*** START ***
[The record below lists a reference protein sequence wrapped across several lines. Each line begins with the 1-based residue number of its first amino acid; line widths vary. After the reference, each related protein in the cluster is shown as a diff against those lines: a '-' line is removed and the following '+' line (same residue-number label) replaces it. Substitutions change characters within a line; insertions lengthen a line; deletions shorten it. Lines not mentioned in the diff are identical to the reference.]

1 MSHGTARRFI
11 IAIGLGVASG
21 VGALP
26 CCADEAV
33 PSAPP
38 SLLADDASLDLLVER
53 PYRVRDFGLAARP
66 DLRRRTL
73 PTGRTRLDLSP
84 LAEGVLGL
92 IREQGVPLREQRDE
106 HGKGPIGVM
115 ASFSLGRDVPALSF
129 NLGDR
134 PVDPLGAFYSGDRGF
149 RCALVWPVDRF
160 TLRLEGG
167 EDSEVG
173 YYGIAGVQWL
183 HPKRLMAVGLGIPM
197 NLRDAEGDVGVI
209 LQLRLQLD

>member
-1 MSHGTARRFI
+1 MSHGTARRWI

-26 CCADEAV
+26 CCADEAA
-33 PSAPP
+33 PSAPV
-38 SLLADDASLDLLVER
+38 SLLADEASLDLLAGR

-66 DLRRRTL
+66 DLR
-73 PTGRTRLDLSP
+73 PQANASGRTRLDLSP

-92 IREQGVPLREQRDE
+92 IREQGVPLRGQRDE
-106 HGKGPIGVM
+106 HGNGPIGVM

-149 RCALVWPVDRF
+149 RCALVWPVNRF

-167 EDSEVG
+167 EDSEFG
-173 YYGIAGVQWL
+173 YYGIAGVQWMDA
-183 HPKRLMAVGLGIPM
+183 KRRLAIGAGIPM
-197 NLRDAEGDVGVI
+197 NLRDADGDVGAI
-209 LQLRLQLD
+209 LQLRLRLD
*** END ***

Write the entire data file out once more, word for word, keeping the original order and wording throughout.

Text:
[The record below lists a reference protein sequence wrapped across several lines. Each line begins with the 1-based residue number of its first amino acid; line widths vary. After the reference, each related protein in the cluster is shown as a diff against those lines: a '-' line is removed and the following '+' line (same residue-number label) replaces it. Substitutions change characters within a line; insertions lengthen a line; deletions shorten it. Lines not mentioned in the diff are identical to the reference.]

1 MSHGTARRFI
11 IAIGLGVASG
21 VGALP
26 CCADEAV
33 PSAPP
38 SLLADDASLDLLVER
53 PYRVRDFGLAARP
66 DLRRRTL
73 PTGRTRLDLSP
84 LAEGVLGL
92 IREQGVPLREQRDE
106 HGKGPIGVM
115 ASFSLGRDVPALSF
129 NLGDR
134 PVDPLGAFYSGDRGF
149 RCALVWPVDRF
160 TLRLEGG
167 EDSEVG
173 YYGIAGVQWL
183 HPKRLMAVGLGIPM
197 NLRDAEGDVGVI
209 LQLRLQLD

>member
-1 MSHGTARRFI
+1 MSHGTARRWI

-26 CCADEAV
+26 CCADEAA
-33 PSAPP
+33 PSAPV
-38 SLLADDASLDLLVER
+38 SLLADEASLDLLAGR

-66 DLRRRTL
+66 DLR
-73 PTGRTRLDLSP
+73 PQANASGRTRLDLSP

-92 IREQGVPLREQRDE
+92 IREQGVPLRGQRDE
-106 HGKGPIGVM
+106 HGNGPIGVM

-149 RCALVWPVDRF
+149 RCALVWPVNRF

-167 EDSEVG
+167 EDSEFG
-173 YYGIAGVQWL
+173 YYGIAGVQWMDA
-183 HPKRLMAVGLGIPM
+183 KRRLAIGAGIPM
-197 NLRDAEGDVGVI
+197 NLRDADGDVGAI
-209 LQLRLQLD
+209 LQLRLRLD